The original Dhivehi article was published on Mihaaru.com website on 27th October 2017.
The following is a loose translation:
There are many who are insistently saying that Haa Dhaalu Atoll’s Kulhudhuffushi island does not require an airport. However, according to the Island Council, 95% of the inhabitants are in favour of it. Therefore, let’s respect Kulhudhuffushi people’s wish. However, here is where the problem starts; even if there is no other way possible to build a domestic airport without reclaiming the island’s mangrove swamp area, and as per councilman, the Islanders would still be in support of that.
‘The nature-lovers believe that Kulhudhuffushi mangrove isn’t just the island’s heritage. It is also an essential national heritage,’ and the sight is also important internationally. Therefore, even though, the ‘95% of the Islanders’ and those who use the swamp area to make coir rope also support for an airport to be developed there, people who are in favour of preserving the swamp are not prepared to let that happen.
There is also a way to make the airport that might please both sides.
While MTCC’s dredging vessel is already anchored in the harbour of Kulhudhuffushi and is all set to begin dredging work from next week to reclaim the 9 hectares from the 12 hectares of the swamp area. Therefore, there is no longer any hope of the swamp escaping the dredging vessel ‘Mahaa Jarrafu’. However, those who stood up against this have done their share of work to raise concern. They’ve listed and explained the reasons why an airport shouldn’t be developed by reclaiming the swamp area. And one blogger has even detailed out an alternative method to go about it without reclaiming the swamp area.
He broached up 3 alternative options that the government can consider to address the most controversial infrastructural developmental initiative that can have an adverse impact on the Maldives environment, in the recent past.
The Blogger who runs a WordPress blog under the name ‘That Maldives Blog’, believes that Kulhudhuffushi does not need an airport. His article’s title was also that. However, he says that if the government really wants to build an airport for the Islanders, they can do so without reclaiming the swamp area.
The anonymous blogger suggested 3 alternatives options:
- To build it on Nolhivaram island, which lies only 4 km away from Kulhudhuffushi island. Since it is almost the same distance from Malé and Hulhulé island, it will be a more convenient journey instead of going to Hanimaadhoo Airport from Kulhudhuffushi island.
The blogger explained a 1.2 km runway (same as Hanimaadhoo Airport runway) can be built on Nolhivaram island and it could be extended to 1.7 km. Instead, on Kulhudhuffushi Island, without demolishing people’s homes, the government can only build a 900 km runway.
- The second option he suggested was Nolhivaranfaru island, which lies 8 km away from Kulhudhuffushi island.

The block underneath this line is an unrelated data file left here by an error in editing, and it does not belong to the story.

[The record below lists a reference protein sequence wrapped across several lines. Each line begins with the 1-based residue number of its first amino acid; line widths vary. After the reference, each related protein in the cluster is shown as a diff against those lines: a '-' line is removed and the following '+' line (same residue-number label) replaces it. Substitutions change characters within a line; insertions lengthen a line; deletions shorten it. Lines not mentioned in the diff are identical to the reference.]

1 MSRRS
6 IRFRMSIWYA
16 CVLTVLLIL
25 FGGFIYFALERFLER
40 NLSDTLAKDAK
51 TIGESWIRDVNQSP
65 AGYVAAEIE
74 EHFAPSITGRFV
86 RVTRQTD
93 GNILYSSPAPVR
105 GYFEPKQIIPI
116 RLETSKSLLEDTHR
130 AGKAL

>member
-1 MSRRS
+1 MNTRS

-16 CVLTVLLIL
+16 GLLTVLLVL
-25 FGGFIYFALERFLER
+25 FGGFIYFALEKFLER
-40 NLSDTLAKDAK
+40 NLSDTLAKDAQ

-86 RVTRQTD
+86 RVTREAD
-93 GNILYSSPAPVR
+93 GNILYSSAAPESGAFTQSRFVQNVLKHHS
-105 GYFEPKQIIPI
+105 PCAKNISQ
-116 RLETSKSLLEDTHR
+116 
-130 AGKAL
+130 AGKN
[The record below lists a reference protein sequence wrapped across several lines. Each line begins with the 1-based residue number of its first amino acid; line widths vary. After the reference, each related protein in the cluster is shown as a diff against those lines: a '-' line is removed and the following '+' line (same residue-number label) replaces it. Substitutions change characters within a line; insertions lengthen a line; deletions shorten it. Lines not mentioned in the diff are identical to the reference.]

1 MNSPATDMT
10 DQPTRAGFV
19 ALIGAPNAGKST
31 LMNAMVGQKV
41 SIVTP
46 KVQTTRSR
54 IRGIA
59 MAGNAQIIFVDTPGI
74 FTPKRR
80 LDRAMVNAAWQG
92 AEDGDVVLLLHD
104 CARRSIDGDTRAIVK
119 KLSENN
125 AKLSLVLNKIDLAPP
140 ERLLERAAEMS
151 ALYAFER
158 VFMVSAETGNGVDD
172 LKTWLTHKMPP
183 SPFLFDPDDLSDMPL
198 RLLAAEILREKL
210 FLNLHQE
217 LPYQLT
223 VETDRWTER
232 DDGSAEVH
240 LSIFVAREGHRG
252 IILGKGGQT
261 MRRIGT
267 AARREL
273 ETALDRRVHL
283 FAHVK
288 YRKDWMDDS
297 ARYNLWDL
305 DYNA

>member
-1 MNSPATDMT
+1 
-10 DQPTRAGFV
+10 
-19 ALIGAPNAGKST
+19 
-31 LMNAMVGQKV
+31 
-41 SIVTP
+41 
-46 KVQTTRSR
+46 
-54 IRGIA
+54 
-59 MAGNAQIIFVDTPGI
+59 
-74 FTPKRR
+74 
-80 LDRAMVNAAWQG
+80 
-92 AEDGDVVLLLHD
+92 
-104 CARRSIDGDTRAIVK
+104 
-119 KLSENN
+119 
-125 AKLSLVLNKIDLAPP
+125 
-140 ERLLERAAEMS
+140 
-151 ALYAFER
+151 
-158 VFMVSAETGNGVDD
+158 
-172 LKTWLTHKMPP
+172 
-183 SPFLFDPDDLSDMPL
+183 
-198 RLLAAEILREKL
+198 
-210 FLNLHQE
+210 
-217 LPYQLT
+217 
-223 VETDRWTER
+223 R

- As a third option, he proposed the non-wetland area of Kulhudhuffushi island. Even though this was suggested by the local council, but when the government rejected it saying that there isn’t a considerable amount of land space there, the blogger doesn’t agree with the government’s notion. The blogger said it is possible to make a 1.2 km runway by reclaiming a small piece of land; however, that goes through the residential area. Thus then, you would need to shift the harbour to another area but it would be a better alternative than exploiting the mangrove.
‘I still question the need to build any new airport in the north of the Maldives. Even if such a great necessity exists, it is no reason to uproot Kulhudhuffushi island’s mangrove,’ he said concluding the article.
‘With my suggestions, the government can still achieve their desired outcome (create more job opportunities and a hub for economic development) that they are looking for.’
With the blogger’s suggestions, how Kulhudhuffushi’s airport development became finalized raises questions; how was the importance of the mangrove swamp assessed, to what extent? and if the decision to proceed with developing an airport by reclaiming land from the mangrove swamp was because there was no alternative? This needs to be disclosed more than now.
It is possible that 95% of Kulhudhuffushi locals may support for an airport. However, how many are in favour of getting rid of the mangrove to pave way for that? So when they realise that it is possible to build an airport without destroying the mangrove, what would they think of it then?
A local islander’s thought is as follows:
‘I am someone who wants to have a domestic airport on this island. I am not in support of those who point out to Hanimaadhoo Island’s airport, as a solution. Most of them are those who have no idea of the burden of travelling to Hanimaadhoo,’ Ahmed Daood commented on Kulhudhuffushi.com
‘The next is the subject of the mangrove. This is the only unique white mud mangrove in the Maldives. To destroy it and to build an airport on it is also not something I also want. What I want is further research to be done to find out other better alternatives.’
Therefore, had there been such a research done? Isn’t there any other way except to get rid of the mangrove? Or that the government just doesn’t want to look for other options?
A chance for these questions came after the dredging vessel set its course towards Kulhudhuffushi island.